Despite the lack of pigskin pedigrees, these four unsung prospects have each broken into the playing rotation at their respective position in their first two years on campus and figure prominently in Tennessee's future football plans.
Credit belongs to UT's coaching staff for seeing the potential of these underrated talents and maintaining contact until the opportunity came to offer them. It's also revealing that good fortune played a key role in their availability to the Vols. It seems in recruiting as in life it is sometimes better to be lucky than good.
Take the case of Stewart who has earned a starting cornerback job as a redshirt freshman. He first emerged as a prospect after a good junior season at Potomac High School in Dumfries, Va., where he rushed for 1,500 yards. He followed that up with 1,147 yards as a senior and committed early to Virginia before other teams got a chance to compete for him. It looked like the Cavaliers had a fast tailback with a couple of solid seasons at the high school level that needed to get much bigger to become a featured ball carrier in college.
What Tennessee assistant Larry Slade remembered about Stewart was from film he had seen when he was a sophomore at Shipley High School in Florida. That Stewart didn't carry the ball but played defense, displaying great transitional ability as a cover corner. That Stewart intercepted 11 passes in his second season as a starter and exhibited excellent instincts for breaking on the football.
But when Stewart transferred to Potomac he brought with him the type of speed Coach Ben Stutler needed at tailback and the athletic ability to fill in at quarterback and handle all return duties. Stewart responded well to the move and became too valuable to the offense to be used in anything other than rare spot duty at corner. As far as recruiters were concerned Stewart was a tailback and he didn't have a big enough reputation outside of the commonwealth to attract a lot of attention.
That opened the door for Slade to continue pursuing Stewart with the caveat of becoming a cornerback at Tennessee instead of a tailback at Virginia. Stewart didn't have a strong allegiance to the Virginia program having spent most of his life in Florida and was receptive to the overtures.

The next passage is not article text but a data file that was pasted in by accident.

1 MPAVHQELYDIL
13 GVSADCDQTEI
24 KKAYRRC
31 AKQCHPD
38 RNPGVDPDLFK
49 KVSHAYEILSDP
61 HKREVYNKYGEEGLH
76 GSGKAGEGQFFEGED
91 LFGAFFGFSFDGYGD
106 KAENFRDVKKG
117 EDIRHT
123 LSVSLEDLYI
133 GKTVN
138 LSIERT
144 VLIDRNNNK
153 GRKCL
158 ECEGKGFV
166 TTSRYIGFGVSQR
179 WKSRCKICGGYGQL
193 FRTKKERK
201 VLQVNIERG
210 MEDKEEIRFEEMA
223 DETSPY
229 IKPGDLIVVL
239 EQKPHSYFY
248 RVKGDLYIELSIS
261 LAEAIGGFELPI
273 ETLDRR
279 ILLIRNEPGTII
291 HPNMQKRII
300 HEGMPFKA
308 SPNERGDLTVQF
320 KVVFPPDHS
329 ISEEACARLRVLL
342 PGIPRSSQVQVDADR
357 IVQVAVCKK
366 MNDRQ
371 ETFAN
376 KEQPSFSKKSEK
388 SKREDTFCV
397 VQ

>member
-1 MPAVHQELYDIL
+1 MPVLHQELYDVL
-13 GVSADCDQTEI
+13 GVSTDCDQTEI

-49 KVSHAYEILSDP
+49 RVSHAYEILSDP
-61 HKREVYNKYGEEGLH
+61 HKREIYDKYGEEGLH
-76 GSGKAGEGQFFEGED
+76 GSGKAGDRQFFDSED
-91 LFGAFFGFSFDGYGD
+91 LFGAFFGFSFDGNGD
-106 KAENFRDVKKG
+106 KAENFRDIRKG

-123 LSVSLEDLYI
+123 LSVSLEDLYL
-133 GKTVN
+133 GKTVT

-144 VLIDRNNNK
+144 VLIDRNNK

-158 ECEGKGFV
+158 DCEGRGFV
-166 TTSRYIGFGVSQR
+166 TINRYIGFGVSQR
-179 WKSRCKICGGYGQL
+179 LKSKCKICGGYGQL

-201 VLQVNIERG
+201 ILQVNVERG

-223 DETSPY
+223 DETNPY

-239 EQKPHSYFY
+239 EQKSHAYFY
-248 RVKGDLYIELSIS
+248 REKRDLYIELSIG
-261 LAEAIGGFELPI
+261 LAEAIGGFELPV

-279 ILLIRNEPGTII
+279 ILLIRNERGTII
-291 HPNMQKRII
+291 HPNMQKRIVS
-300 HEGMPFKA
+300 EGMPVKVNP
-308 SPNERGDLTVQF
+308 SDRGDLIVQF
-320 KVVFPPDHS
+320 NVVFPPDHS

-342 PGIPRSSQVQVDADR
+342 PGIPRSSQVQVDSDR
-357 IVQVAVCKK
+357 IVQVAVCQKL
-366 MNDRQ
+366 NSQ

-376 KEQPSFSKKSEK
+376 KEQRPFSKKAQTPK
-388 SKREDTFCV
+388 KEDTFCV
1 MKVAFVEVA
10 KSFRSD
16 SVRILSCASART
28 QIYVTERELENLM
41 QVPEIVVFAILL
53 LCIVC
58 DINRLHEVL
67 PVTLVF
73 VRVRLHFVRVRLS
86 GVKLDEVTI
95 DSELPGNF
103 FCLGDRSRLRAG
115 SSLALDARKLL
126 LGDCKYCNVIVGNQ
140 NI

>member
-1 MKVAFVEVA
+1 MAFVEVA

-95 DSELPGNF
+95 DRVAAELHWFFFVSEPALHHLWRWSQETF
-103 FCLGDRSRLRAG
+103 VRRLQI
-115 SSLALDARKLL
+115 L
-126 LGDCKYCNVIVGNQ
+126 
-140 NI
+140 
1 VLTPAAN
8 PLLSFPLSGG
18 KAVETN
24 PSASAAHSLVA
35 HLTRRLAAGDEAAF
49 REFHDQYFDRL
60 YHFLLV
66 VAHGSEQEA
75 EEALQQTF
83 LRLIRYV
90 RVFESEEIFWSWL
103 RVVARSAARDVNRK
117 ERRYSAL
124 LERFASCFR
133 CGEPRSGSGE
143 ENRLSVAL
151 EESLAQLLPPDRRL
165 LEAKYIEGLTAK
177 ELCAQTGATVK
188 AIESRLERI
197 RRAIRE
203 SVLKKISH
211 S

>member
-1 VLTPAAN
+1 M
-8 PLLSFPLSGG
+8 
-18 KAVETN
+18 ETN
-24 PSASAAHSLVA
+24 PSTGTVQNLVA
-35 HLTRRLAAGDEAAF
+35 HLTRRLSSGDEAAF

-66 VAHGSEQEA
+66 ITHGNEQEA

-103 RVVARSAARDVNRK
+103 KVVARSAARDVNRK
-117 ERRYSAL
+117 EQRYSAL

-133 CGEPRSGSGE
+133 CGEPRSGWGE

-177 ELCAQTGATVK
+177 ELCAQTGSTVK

The Vols were finalists for North Carolina Parade All-American corner A.J. Davis who eventually committed to North Carolina before changing his mind and signing with N.C. State. Anticipating that loss, UT brought Stewart in for a quickly arranged official visit. He was offered soon after and decided to become a Volunteer.
"I told coach (Larry) Slade he's going to have his best football ahead of him," Stutler after Stewart signed with the Vols. "With the combination of natural ability and the raw speed and strength and all the attention with coaching, he's going to get a whole lot better and he's good now. I just look for him to have a great college career and to improve and be a better college player than he was a high school player, simply because he can concentrate on one area instead of having to do so many things. He's a good cover corner," Stutler said. "He has great closing speed and breaks on the ball real well. He has great feet. I think he'll end up being a good corner for them."
Something similar happened with Mitchell who was only rated the No. 38 prospect in Virginia entering his senior season at Lake Taylor High School. He played outside linebacker as a junior and most schools saw him as a tweener — too small for defensive end and two slow for outside linebacker. In fact the only Division I schools offering Mitchell was a tight end and he was actually entertaining the idea of going to a Division II school. That's when Lake Taylor head coach Hank Swayers decided to do something about it.
"I thought he could play and I didn't know what was going on," Sawyer confessed. "I started questioning my own ability to evaluate players. I knew what I was seeing at games and he almost signed with a 1AA school and a couple of other smaller schools. I said: ‘Son, trust me on this, don't sign, just wait until I can put this film together and get it out."